4 As a matter of fact there are several interpretations in Cant, rabba, 
loc. at. 

nnayn ptJ^n \bo, p- 8n. 

6 Dictionary of the Targumim, &c, p. 258. 



A MISUNDERSTOOD WORD — KRAUSS 113 

guild, and since this word is actually found in the scriptural 
text as well as in the fragment of the Yelamdenu. 

We continue now on this road and explain rWUJ as 
a feature of the ancient scholarly life. The Neo-Hebraic 
idiom is built upon the vocabulary of the Aramaic lan- 
guage, 7 and hence it must not be surprising if we have 
recourse to the Aramaic also this time. WMUJ or snwj 
means in Aramaic or Syriac a little garden, garden of the 
house, hortulus? Formations like 1V31M (fr. pi) are e.g. nwn 
(fr. W>n), nhb& (fr. 9?&), and JVJIH (fr. 33l).° As a matter of 
fact the Hebrew JVlWJ 10 has been combined by Segal with 
the Aramaic NrWlM . The plural nvoua is formed exactly as 
the plural nvM>n. With this the grammatical side of the 
word is sufficiently explained. But there is also no reason 
why the meaning should be sought elsewhere than in the 
word itself; the word denotes, as stated above, a small 
garden, a bed. 

From the life of the ancient rabbis it is necessary to 
know that they exercised their preceptorial activities in the 
open field and in gardens. 11 I have proved 12 that the 
expression WW rn"l1E> 'in single rows', occurring in the 
arrangement of seats for the rabbis is to be explained in 
this way, that the assemblies of the rabbis actually took 
place in vineyards, where the sitting in rows was a natural 
consequence. In the open field such an arrangement of 

7 M. H. Segal, Mftuaic Hebrew (Oxford, 1909, reprinted from JQR. for 
July, 1908), p. 8. 

8 Levy, I, 348 ; Kohut, II, 313 ; Jastrow, p. 258.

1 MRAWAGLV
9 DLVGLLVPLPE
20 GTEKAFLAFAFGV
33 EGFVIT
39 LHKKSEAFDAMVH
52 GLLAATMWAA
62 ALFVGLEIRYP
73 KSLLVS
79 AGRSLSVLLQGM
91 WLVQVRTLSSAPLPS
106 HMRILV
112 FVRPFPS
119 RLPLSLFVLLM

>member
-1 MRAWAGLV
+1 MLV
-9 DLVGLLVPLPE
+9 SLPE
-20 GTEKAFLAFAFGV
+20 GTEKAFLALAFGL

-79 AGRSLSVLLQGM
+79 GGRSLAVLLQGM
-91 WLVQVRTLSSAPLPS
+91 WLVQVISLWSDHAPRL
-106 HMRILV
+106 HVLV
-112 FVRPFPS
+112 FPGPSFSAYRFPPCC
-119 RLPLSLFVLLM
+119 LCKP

9 See Segal, op. tit., p. 65 f. 

10 p"P bv rWIM, b. Berakot 43 b. 

11 See my Talmudische Arch'dologie, HI, 205. 

12 ' Die VersammlungsstiUte der Talmudgelehrten ' in Lewy-Festschrtft 
(Breslau, 1911), p. 2a. 

VOL. IV. I 



114 THE JEWISH QUARTERLY REVIEW 

seats is called irpcunal Trpcunai (Mark 6. 40), in Hebrew 
perhaps rttJViy TWVJ. To these expressions, formed always 
by the iteration of the word, there is now added as third in 
number our equally doubled JlYOttJ nfSOi ' in form of small 
beds '. The word thus obtains its meaning without force. 
The meaning of the whole Midrash is now as follows : 

The passage in Cant. 8. 13 speaks of listening to the 
voices of those who sit together as friends (D'Han). The 
mere word nnan reminds the haggadists of the learned men 
who raise their voices either in the school-house or in the 
house of worship. The Midrash ad locum has haggadic 
sayings for both of these alternatives. Yet it is preferable 
to think of the seating arrangement for the scholars in the 
school-house, and it is in reference to this that the haggadist 
says: 'Those who sit there in form of small gardens, 13 
indulging in the study of the law — to them I (God) descend, 
listen to their voice, and hear them.' 

,s I. e. in groups or classes.